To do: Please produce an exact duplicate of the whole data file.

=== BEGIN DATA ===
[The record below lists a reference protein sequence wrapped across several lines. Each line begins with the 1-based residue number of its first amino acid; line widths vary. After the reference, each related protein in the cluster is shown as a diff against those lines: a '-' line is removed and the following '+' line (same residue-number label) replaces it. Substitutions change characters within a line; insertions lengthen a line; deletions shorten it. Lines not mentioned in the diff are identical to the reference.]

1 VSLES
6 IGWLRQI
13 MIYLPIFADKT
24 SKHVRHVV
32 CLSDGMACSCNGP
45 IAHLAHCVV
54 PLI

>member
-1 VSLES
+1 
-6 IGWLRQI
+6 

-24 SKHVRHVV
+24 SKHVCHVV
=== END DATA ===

[The record below lists a reference protein sequence wrapped across several lines. Each line begins with the 1-based residue number of its first amino acid; line widths vary. After the reference, each related protein in the cluster is shown as a diff against those lines: a '-' line is removed and the following '+' line (same residue-number label) replaces it. Substitutions change characters within a line; insertions lengthen a line; deletions shorten it. Lines not mentioned in the diff are identical to the reference.]

1 VSLES
6 IGWLRQI
13 MIYLPIFADKT
24 SKHVRHVV
32 CLSDGMACSCNGP
45 IAHLAHCVV
54 PLI

>member
-1 VSLES
+1 
-6 IGWLRQI
+6 

-24 SKHVRHVV
+24 SKHVCHVV